Drawing from a range of methodologies and disciplinary inclinations (most often a combination of sound, voice, and critical animal studies), my research interrogates normative constructions of “animality” as it comes to be articulated and rehearsed through emergent forms of media, discourse, and performance. I ask how anthropocentric notions of the nonhuman animal voice—construed broadly and often simultaneously as “mere” voice/sound, a capacity for political agency, the ultimate signifier of subjectivity, and/or even silence—impinge on the lives and deaths of those (nonhuman or otherwise) implicated in the necropolitics of the so-called animal-industrial complex. To this end, I am particularly interested in understanding the complicated roles that listening (as a potential form of attunement, care, and response-ability, but equally an instrument of exoticism, essentialism, and colonialism) plays in the resistance and reproduction of Western human exceptionalism.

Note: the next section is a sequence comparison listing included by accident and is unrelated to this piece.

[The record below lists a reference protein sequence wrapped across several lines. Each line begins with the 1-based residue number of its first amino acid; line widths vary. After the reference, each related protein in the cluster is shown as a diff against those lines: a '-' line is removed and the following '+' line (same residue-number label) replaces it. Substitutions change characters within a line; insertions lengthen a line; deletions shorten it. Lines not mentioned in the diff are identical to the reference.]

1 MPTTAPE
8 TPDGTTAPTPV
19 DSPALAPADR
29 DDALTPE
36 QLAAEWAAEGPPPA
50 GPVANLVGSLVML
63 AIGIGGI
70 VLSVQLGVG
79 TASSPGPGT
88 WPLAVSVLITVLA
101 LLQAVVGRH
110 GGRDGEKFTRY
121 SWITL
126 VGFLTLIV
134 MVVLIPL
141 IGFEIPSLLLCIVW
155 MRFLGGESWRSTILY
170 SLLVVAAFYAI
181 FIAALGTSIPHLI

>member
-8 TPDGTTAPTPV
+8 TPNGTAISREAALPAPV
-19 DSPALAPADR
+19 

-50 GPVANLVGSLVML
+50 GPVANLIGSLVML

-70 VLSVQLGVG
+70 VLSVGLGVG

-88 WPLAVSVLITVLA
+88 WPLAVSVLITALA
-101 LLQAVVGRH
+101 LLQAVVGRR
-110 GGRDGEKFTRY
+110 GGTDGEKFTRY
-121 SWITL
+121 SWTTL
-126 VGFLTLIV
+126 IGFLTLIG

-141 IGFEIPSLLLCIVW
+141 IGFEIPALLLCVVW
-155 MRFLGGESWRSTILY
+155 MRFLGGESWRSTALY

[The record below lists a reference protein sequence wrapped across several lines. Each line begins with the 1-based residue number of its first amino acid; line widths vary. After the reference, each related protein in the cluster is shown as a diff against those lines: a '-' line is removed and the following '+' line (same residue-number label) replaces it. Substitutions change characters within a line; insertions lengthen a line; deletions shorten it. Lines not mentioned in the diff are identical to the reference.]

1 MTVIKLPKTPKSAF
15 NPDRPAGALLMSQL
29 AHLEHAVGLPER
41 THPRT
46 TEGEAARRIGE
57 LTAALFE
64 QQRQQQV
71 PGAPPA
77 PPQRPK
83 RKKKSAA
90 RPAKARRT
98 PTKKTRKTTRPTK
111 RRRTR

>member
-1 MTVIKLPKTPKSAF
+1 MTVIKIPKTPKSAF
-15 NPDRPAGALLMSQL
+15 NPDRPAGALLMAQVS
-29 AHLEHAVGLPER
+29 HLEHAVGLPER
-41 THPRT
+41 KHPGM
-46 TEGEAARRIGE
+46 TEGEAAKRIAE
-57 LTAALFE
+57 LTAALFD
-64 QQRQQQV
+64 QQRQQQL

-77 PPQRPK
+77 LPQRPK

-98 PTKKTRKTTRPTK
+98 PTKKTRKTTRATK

My current work, across speculative-theoretical and ethnographic projects, attempts to trace configurations of transspecies intimacy across a contemporary terrain upon which the terms of human-nonhuman relationality are increasingly mediated by technologies of distancing, obfuscation, and abstraction.
I hold a BA in Musicology (with an additional concentration in Philosophy) from the University of California, Los Angeles, where I was a MacDowell Fellow with the Undergraduate Research Center for Humanities, Arts, and Social Sciences and a recipient of the UCLA Library Prize.
BA, University of California, Los Angeles
Sound studies; critical animal studies; sound and violence; multispecies ethnography; vocality and voicelessness; proximity and cohabit(u)ation; media studies; trans studies; performativity; play